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Increasing dissolved silica trends in the Rhine River: an effect of recovery from high P loads?

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Hartmann, J., Levy, J., & Kempe, S. (2011). Increasing dissolved silica trends in the Rhine River: an effect of recovery from high P loads? LIMNOLOGY, 12(1), 63-73. doi:10.1007/s10201-010-0322-4.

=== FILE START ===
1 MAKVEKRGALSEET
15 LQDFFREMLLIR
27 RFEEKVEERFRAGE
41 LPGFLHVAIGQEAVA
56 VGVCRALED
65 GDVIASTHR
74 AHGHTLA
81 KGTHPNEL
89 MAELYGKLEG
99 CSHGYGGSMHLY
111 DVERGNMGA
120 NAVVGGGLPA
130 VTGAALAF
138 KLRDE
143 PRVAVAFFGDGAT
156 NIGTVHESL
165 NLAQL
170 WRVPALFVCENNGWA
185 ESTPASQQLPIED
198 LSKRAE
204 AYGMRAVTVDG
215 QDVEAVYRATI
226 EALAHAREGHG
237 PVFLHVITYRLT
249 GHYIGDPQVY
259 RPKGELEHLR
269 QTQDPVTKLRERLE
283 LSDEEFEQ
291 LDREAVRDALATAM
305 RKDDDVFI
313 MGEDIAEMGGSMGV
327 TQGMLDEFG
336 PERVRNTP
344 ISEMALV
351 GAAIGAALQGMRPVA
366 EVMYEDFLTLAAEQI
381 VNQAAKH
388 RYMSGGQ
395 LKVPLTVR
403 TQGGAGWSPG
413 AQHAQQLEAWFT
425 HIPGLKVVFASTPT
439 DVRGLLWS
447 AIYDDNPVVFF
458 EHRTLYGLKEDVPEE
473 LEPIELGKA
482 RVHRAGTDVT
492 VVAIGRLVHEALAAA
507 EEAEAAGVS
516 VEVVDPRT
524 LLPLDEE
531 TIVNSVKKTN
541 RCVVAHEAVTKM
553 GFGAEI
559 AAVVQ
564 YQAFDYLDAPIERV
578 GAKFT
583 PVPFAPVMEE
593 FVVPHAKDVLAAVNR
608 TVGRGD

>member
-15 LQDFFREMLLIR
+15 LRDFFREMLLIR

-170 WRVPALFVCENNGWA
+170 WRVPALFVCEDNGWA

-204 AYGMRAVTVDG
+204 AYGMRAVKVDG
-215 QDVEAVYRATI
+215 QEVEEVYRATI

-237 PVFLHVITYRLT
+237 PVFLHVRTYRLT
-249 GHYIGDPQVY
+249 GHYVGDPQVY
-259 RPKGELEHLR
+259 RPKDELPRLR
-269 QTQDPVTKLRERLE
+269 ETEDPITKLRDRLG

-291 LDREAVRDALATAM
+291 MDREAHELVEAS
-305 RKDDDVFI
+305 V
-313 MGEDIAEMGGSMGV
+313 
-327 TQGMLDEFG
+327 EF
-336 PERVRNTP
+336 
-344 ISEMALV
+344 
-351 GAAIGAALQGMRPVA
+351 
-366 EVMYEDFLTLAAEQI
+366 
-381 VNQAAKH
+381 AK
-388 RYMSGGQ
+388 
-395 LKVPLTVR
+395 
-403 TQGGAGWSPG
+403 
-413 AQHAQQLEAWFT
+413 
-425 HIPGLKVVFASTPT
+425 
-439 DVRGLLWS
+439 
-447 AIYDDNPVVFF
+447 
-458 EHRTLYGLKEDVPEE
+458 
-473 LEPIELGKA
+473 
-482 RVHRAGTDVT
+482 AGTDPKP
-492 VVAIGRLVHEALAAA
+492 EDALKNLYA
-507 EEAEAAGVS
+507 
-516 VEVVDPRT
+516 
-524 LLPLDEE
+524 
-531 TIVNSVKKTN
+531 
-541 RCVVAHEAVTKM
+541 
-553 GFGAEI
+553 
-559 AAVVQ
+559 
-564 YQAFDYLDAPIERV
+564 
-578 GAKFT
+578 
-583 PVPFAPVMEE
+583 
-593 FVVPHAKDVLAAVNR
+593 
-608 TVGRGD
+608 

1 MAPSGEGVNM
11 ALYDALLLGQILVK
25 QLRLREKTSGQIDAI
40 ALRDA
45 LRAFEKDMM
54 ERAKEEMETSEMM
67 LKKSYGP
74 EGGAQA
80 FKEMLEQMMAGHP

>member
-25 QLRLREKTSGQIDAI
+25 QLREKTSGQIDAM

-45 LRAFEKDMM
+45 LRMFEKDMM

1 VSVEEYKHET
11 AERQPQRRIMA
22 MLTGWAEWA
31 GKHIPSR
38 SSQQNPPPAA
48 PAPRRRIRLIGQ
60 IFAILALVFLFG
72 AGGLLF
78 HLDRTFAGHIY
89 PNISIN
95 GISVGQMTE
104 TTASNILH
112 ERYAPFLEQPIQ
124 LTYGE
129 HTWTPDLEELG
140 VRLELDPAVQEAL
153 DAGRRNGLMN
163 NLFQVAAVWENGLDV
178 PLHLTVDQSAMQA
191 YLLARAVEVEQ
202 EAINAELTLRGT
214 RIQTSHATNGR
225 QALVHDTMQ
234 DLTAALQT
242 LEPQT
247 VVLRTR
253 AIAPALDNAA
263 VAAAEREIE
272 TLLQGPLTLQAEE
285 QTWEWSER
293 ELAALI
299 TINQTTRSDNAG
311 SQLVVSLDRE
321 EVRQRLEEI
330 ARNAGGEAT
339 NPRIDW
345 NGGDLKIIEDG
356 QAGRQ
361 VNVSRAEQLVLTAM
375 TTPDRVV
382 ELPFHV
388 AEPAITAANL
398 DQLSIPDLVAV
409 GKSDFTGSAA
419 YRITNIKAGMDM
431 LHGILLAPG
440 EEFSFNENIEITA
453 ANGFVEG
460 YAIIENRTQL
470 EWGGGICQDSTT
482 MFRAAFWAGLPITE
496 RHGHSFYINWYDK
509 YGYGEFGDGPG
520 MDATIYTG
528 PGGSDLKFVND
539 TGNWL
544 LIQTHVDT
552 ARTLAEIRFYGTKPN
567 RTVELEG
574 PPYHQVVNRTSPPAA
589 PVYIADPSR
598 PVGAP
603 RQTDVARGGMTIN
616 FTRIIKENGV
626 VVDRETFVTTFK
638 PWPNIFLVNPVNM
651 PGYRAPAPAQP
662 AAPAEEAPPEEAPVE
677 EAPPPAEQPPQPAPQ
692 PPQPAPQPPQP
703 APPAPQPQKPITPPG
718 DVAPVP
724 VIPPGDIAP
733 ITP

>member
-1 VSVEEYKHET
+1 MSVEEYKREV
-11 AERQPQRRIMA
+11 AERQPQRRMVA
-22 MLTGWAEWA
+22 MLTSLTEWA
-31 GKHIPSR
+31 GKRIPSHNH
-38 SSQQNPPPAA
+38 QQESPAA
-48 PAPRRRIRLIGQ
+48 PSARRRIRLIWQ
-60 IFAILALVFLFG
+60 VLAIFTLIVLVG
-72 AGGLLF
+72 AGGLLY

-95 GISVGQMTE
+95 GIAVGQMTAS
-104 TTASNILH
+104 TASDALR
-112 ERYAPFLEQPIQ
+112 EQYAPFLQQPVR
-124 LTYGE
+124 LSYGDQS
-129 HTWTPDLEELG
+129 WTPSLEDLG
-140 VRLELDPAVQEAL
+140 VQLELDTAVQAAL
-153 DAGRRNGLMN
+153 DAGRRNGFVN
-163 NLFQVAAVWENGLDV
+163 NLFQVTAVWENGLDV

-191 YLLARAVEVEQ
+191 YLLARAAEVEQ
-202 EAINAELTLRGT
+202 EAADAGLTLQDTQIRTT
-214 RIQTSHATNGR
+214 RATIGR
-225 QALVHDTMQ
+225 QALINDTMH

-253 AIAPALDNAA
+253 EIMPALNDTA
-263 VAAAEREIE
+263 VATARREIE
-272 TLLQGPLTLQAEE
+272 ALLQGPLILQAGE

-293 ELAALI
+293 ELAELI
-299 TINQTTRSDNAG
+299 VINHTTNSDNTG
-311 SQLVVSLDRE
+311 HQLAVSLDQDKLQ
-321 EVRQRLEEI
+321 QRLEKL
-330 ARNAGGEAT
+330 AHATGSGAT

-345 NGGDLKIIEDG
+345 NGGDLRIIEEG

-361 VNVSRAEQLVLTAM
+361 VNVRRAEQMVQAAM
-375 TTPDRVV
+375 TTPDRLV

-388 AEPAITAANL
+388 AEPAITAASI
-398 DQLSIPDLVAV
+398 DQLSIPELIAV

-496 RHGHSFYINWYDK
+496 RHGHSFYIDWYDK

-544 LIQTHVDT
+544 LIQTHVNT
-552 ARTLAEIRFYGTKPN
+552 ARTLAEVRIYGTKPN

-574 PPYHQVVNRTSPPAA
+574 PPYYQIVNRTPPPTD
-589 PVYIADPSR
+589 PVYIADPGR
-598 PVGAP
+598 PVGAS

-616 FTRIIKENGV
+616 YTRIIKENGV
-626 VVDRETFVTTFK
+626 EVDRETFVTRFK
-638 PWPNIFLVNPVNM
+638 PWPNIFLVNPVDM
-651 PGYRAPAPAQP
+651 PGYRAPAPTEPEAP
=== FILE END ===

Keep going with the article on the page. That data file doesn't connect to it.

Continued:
The development of river dams and further human activities (causing increased nitrogen (N) and phosphorus (P) nutrient loads), are responsible for a decline in dissolved silica concentrations (DSi) in many river systems. Here, the impact of the reduction of N- and P-concentrations on DSi is examined for the Rhine River. During the last decade of the twentieth century, annual average DSi concentrations increased by similar to 70% in the Rhine at Bimmen/Lobith, whereas nitrate (NO3) and phosphate (PO4) concentrations decreased by approximately one third. Accordingly, decadal changes in nutrient elemental ratios shifted the river system from DSi-limitation to P-limitation. Specifically, a seasonal DSi-concentration increase is observed from May to December for the Rhine River (with exception of June). Observed increases in DSi concentration are probably due to improvements in water-basin and land-use management, specifically a reduction in point-source P discharge, leading to P-limiting conditions for diatom growth. Data of the warm season suggest that as the system is moving through the transition from P-excess to P-limitation conditions, P-limitation according to the elemental ratio DSi/total phosphorus (TP) is occurring later than for the ratio DSi/PO4-P. Latter ratio will be buffered around similar to 16:1 during growing season. Reduction of N fertilization is less relevant, as N-limitation with respect to DSi is not achieved, even at the end of the analyzed period, but N-limitation may be reached in the future. Analysis of discharge-DSi relationship supports the hypothesis that DSi increase is affected by increasing P-limitation during the warm period and not only due to hydrological reasons. Results suggest, however, that the influence of hydrological parameters needs to be addressed in research for DSi concentration changes due to changed nutrient loads. Despite an overall increase in water temperature of 3A degrees C over a 50-year period, no correlation with temperature was found for the last two decades of the twentieth century, for which DSi-data were available. In conclusion, in case of eutrophied river systems with excess of P, P-reduction may lead to an increase of DSi concentrations under certain conditions. This in turn is expected to impact not only DSi-sensitive coastal-zone ecosystems impacted by eutrophication but the carbon cycle as well.